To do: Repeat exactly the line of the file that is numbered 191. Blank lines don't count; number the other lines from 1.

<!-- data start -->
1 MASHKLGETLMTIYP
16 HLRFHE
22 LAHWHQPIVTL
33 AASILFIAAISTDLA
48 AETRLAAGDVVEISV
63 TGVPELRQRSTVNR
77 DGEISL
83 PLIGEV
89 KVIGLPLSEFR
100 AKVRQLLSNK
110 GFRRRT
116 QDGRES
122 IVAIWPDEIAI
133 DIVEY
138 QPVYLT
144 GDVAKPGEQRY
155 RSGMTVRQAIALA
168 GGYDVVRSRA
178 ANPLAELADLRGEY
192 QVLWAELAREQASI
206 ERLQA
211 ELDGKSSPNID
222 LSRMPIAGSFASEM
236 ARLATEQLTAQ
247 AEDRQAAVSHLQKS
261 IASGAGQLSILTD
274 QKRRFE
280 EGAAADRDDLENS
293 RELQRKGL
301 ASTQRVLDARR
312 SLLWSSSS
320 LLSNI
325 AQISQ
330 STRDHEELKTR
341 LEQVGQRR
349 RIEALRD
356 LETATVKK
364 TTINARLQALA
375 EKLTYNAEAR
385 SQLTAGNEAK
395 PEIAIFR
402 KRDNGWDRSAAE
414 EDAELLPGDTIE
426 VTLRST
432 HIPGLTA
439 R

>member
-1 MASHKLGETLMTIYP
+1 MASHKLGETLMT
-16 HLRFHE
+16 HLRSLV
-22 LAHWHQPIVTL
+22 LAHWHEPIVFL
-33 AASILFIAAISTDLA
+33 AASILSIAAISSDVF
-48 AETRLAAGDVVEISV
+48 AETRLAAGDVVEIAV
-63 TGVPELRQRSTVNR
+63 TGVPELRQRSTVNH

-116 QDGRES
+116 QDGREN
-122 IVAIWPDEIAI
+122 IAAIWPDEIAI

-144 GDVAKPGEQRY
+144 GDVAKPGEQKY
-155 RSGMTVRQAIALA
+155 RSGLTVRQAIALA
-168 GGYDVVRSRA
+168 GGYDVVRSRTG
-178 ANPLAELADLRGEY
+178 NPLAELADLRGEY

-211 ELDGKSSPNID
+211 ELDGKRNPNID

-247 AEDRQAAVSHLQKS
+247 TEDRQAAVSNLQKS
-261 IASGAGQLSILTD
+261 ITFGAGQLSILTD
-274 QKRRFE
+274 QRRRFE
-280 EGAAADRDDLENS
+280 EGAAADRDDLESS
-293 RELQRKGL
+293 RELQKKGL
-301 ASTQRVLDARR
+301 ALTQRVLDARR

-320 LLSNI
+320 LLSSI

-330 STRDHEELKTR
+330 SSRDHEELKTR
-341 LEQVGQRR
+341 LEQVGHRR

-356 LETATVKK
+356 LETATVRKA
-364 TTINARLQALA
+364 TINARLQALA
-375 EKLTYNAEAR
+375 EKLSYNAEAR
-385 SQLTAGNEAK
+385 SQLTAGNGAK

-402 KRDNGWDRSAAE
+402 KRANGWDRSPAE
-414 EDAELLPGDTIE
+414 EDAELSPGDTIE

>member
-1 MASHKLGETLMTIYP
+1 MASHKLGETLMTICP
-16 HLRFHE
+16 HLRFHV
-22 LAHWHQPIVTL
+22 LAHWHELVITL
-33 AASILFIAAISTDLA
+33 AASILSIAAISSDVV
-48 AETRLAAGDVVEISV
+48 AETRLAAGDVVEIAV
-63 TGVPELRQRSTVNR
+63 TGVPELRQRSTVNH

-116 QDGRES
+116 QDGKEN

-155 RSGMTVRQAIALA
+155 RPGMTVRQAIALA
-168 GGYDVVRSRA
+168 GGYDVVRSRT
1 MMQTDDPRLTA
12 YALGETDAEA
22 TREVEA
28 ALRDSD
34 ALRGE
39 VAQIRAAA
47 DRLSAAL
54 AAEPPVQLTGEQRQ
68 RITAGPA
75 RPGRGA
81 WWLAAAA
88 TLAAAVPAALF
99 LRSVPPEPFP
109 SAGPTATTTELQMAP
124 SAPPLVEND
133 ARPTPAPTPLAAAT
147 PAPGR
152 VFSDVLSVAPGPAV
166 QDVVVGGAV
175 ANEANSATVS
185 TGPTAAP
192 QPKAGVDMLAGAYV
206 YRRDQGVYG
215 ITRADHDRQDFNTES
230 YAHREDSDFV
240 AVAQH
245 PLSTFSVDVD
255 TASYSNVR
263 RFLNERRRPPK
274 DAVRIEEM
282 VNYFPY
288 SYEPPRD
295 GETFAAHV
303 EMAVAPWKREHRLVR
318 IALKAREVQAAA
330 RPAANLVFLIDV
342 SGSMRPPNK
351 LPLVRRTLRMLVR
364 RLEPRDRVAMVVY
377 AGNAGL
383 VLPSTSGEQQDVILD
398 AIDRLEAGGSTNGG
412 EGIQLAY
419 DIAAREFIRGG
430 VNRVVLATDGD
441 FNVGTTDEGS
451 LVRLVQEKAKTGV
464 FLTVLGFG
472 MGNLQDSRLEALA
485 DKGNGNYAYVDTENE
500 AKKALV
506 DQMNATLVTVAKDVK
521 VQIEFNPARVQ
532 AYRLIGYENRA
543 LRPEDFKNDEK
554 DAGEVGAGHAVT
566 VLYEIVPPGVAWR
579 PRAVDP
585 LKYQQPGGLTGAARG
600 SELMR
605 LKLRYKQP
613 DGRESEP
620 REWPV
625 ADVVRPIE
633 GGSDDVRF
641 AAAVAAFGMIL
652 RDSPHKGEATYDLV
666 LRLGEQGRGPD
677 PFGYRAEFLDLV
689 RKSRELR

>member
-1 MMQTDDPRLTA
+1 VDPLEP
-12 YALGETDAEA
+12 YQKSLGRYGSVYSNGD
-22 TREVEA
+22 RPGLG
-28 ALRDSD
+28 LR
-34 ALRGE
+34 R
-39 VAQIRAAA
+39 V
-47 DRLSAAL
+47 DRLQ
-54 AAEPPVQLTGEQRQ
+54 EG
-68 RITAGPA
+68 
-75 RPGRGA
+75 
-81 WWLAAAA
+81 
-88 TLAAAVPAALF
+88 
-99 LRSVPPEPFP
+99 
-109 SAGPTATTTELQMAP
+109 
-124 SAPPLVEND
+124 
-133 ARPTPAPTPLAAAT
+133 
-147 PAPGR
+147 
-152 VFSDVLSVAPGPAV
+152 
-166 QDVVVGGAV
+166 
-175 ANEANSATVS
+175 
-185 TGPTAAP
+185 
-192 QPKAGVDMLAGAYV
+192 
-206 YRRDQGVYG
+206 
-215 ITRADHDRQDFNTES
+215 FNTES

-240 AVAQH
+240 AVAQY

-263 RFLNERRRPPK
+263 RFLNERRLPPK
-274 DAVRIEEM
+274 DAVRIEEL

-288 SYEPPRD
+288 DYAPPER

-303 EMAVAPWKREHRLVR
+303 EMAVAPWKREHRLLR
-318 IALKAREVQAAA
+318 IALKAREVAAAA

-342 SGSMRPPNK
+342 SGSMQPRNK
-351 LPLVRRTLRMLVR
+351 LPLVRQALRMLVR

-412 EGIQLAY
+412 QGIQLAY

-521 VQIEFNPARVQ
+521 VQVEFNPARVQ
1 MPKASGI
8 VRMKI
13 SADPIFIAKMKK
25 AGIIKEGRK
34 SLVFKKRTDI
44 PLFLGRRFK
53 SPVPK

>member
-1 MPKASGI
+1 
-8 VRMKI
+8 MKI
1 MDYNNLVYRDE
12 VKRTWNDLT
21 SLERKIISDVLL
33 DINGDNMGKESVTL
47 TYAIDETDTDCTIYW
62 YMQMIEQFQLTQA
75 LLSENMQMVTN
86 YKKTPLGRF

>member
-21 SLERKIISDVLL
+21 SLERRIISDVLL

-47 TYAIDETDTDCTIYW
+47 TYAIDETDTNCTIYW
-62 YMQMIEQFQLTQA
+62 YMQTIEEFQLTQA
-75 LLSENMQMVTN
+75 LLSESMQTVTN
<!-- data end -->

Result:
677 PFGYRAEFLDLV